Umpires in TV corruption sting suspended by ICC
11 October, 2012
COLOMBO: Cricket authorities on Wednesday suspended six umpires at the centre of claims by an Indian television programme that they could be bribed to make favourable decisions during games.
An undercover investigation by the India TV channel allegedly found that the umpires, including one on the international circuit, were willing to give biased decisions or provide inside information in return for payment.
The International Cricket Council (ICC) announced the suspensions after a meeting in Colombo, where the West Indies defeated hosts Sri Lanka in the final of the World Twenty20 tournament on Sunday. “The ICC and its relevant Full Member Boards have agreed not to appoint any of the umpires named in a sting operation recently conducted by India TV to any domestic or international cricket matches,” it said in a statement. “Those Boards who employ and nominate the umpires directly will conduct the investigations as a matter of urgency,” it added. Three of those named were from Sri Lanka, while two were from Pakistan. The sixth was Nadir Shah, one of two Bangladeshi members of the ICC’s international panel, which officiates in matches around the world.
Grainy footage appeared to show Shah, who has stood in 40 one-day internationals and a number of Twenty20 internationals, saying he was willing to give decisions on demand. An India TV transcript of the sting said Shah allegedly offered to give incorrect LBW (leg before wicket), run-out and inside-edge verdicts. “If the umpire is shown a favour, the umpire can do anything,” Shah was quoted as saying in the transcript. The video does not show any cash being exchanged nor did the privately owned channel broadcast any proof of the umpires delivering decisions or information.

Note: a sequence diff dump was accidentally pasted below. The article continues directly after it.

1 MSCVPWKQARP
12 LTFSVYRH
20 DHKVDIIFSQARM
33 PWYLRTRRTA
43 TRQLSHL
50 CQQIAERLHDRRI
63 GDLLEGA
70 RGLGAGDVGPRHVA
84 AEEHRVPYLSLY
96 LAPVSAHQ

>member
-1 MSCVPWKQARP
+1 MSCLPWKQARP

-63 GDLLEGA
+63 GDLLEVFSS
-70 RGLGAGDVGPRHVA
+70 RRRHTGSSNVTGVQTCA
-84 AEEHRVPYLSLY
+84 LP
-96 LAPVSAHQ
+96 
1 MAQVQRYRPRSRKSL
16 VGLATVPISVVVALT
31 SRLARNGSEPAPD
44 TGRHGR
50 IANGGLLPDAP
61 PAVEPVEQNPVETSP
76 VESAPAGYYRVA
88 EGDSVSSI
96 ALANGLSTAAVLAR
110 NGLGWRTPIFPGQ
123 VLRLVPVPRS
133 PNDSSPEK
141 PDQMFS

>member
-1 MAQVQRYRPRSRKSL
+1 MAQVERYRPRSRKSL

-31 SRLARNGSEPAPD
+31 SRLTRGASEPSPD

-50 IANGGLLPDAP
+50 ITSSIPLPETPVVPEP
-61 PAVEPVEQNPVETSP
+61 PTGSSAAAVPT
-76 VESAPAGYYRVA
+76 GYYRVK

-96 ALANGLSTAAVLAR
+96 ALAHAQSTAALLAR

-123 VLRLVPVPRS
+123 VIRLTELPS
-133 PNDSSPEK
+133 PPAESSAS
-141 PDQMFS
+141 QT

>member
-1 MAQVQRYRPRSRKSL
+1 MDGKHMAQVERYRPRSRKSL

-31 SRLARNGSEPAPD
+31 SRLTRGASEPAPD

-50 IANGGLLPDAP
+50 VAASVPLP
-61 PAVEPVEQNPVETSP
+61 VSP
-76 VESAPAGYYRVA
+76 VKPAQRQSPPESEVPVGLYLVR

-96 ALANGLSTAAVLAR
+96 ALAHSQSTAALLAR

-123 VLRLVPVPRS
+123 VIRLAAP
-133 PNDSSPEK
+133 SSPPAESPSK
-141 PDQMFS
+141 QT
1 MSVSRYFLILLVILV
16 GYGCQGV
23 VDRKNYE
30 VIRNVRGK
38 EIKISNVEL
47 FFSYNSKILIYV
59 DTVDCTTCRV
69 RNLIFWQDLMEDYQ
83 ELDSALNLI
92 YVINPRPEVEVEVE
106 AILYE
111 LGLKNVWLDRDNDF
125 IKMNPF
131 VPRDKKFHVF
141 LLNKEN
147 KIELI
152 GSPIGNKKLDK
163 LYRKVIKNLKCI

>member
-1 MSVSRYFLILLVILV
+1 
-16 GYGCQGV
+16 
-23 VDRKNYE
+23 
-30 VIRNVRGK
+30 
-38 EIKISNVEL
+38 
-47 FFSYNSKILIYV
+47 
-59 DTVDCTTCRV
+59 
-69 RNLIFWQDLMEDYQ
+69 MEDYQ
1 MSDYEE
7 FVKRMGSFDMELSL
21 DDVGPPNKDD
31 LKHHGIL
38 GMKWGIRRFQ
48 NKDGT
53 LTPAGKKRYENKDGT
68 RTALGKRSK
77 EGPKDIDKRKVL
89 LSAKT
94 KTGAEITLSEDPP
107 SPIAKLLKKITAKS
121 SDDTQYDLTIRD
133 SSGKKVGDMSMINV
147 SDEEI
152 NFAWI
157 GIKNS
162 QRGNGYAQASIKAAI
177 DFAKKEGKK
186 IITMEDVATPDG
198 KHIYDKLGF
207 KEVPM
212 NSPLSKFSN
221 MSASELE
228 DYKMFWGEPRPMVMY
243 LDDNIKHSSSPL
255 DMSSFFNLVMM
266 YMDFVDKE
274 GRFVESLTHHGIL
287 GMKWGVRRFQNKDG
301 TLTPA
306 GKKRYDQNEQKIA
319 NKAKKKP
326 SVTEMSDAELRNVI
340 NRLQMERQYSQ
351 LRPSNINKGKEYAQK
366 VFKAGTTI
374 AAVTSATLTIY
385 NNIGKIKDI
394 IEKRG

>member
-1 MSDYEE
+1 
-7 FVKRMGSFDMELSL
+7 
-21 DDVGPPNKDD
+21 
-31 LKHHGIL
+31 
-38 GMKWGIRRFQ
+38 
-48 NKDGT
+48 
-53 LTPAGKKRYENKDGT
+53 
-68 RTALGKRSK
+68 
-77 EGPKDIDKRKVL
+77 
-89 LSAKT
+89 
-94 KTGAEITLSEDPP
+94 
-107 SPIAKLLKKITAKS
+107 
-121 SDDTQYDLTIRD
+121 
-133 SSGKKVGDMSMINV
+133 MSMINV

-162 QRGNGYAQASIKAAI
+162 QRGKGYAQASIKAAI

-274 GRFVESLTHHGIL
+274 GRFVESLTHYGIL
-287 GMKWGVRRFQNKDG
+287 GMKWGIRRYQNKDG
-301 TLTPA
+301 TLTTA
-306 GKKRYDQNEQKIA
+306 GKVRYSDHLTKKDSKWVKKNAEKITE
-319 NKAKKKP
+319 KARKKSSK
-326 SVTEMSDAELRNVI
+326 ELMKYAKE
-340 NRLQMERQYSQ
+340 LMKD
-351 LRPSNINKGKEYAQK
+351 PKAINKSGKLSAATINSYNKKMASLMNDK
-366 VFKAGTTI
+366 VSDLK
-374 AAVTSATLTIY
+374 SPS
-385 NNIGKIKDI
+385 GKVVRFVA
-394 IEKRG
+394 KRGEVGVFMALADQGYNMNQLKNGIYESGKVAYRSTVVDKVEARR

Shah and the other umpires have rejected the allegations. Gamini Dissanayake, one of the Sri Lankans, told AFP on Wednesday that he wanted an inquiry to start as soon as possible so he could clear his name. “I am not involved in any fixing and this allegation is a complete lie,” Dissanayake said. “I have asked the board to have an inquiry at the earliest opportunity.” Dissanayake officiated at two warm-up matches during the World Twenty20 and has also been a reserve umpire at international games when India, Pakistan and other nations have toured Sri Lanka. “I think the Indian channel implicated Sri Lankan umpires to discredit the image of Sri Lanka,” he said. “I am confident I can clear my name.”
Sri Lanka Cricket said they had scheduled a formal hearing on Thursday with the three local umpires. India TV chairman Rajat Sharma has vowed that his channel would cooperate with the ICC by handing over its unedited tapes. Three Pakistani cricketers were last year jailed in Britain after being found guilty of spot-fixing following a newspaper sting. Shah was among the umpires at the inaugural Bangladesh Premier League earlier this year, a local version of India’s IPL Twenty20 tournament. The competition was marred by corruption allegations and ended up with former Bangladeshi international Shariful Haque being indefinitely banned.